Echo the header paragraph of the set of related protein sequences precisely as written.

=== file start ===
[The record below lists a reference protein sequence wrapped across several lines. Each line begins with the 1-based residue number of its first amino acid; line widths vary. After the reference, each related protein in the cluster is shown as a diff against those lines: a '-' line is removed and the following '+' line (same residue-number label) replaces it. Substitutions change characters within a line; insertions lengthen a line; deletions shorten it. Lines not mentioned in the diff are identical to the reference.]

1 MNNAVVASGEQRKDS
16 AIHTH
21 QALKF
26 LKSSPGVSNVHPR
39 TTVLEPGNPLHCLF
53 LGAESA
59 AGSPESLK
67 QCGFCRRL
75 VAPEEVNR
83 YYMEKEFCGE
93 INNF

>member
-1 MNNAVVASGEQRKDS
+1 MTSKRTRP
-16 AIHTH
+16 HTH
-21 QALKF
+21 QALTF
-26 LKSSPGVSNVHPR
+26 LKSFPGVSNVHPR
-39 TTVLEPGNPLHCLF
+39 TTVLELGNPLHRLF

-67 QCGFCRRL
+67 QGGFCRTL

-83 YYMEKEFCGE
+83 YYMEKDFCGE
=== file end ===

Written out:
[The record below lists a reference protein sequence wrapped across several lines. Each line begins with the 1-based residue number of its first amino acid; line widths vary. After the reference, each related protein in the cluster is shown as a diff against those lines: a '-' line is removed and the following '+' line (same residue-number label) replaces it. Substitutions change characters within a line; insertions lengthen a line; deletions shorten it. Lines not mentioned in the diff are identical to the reference.]